Friday, 20 April 2018: 8:30 AM
Heritage Ballroom (Sawgrass Marriott)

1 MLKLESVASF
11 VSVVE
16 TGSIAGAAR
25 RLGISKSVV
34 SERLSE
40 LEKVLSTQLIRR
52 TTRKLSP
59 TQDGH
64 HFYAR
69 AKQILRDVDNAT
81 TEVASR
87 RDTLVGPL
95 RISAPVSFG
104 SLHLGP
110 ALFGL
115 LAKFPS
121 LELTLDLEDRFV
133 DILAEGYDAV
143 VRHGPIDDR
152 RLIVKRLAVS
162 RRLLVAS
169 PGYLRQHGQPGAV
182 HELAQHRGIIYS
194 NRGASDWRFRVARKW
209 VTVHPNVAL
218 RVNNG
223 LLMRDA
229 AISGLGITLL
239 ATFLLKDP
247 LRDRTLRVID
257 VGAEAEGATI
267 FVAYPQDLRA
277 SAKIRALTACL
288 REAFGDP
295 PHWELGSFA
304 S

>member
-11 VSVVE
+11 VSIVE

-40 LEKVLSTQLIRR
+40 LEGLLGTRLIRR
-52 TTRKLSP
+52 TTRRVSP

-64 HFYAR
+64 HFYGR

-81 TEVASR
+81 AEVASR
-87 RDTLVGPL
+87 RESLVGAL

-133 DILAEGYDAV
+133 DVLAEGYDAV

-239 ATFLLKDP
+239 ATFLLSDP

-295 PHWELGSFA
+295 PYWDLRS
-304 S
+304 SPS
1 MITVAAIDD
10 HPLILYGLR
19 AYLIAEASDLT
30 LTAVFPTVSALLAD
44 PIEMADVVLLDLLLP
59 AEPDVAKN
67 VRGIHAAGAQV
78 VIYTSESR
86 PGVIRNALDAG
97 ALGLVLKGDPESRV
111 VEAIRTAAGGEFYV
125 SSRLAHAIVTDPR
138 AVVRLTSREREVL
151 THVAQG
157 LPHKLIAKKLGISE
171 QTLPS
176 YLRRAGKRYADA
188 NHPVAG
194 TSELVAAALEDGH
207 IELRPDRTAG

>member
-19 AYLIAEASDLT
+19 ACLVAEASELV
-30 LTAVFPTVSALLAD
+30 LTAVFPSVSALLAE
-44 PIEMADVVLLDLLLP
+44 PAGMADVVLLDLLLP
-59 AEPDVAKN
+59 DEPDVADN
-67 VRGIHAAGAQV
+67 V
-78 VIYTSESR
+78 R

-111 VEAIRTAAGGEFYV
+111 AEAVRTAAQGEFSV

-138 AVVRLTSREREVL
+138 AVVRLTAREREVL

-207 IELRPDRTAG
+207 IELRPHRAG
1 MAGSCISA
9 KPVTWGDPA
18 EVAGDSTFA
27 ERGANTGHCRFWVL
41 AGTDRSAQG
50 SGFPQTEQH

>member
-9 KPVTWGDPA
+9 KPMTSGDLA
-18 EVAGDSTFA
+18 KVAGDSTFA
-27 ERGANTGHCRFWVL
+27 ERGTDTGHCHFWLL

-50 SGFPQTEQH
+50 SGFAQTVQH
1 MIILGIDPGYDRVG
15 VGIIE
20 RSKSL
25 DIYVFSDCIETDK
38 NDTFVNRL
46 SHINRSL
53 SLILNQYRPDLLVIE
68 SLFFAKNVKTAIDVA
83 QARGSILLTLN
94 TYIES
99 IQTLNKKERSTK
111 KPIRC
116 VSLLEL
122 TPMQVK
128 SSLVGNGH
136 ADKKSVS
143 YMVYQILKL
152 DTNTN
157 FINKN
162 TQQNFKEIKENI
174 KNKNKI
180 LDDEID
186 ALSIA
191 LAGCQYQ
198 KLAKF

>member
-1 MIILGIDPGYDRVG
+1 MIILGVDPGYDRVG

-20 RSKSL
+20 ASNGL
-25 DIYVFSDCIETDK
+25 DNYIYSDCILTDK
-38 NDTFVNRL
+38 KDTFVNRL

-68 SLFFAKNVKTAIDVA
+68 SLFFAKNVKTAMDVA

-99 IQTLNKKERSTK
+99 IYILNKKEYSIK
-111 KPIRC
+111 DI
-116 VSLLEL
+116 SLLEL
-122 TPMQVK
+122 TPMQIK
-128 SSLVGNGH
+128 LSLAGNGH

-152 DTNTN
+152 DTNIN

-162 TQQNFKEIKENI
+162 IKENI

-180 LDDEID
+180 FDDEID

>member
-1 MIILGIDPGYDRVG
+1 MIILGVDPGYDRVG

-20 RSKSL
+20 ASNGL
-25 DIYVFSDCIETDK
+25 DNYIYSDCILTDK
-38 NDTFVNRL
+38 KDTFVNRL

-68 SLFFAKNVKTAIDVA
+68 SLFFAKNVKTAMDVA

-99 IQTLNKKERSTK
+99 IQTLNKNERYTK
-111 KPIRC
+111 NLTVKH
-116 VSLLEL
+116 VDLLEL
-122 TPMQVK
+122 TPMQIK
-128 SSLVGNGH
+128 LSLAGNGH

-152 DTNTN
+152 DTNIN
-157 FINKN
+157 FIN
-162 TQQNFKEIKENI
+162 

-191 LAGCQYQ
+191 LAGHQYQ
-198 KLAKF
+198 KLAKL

Sea surface temperature cooling (SSTC) induced by tropical cyclones (TCs) could produce a significant impact on the storm intensity. Although a coupled atmosphere-ocean model provides such SSTC by design, various challenges associated with coupled modeling often lead many TC researchers to continue to use atmosphere-only models. Therefore, the main goal of this study is to develop a fast, robust, and effective parameterization scheme for TC-induced SSTC that can be used in atmosphere-only TC prediction models. The following three steps are taken to achieve this goal: (i) results from an idealized ocean simulation, together with theoretical and temperature budget analyses, are analyzed to isolate each major mechanism causing TC-induced SSTC, which is then used as a basis for the parameterization; (ii) building upon the idealized ocean simulation, the new SSTC parameterization scheme includes vertical mixing, advection, and SST recovery processes under the influence of sea surface height and ocean subsurface temperature; and (iii) this TC-induced SST scheme is incorporated into the Weather Research and Forecasting model, from which numerical simulations of Typhoon Matsa (2005) are run and then validated against various remote sensing and in situ data. Results from this proof-of-concept demonstration show significant improvements in the simulated storm intensity and reasonable SST changes after applying this parameterization scheme. Although further testing with more TC cases is needed, these results are promising, and the parameterization scheme should be compatible with any TC weather prediction model. This scheme can also produce realistic distributions of TC-induced ocean surface circulations in relation to SSTC during and after TC passage.
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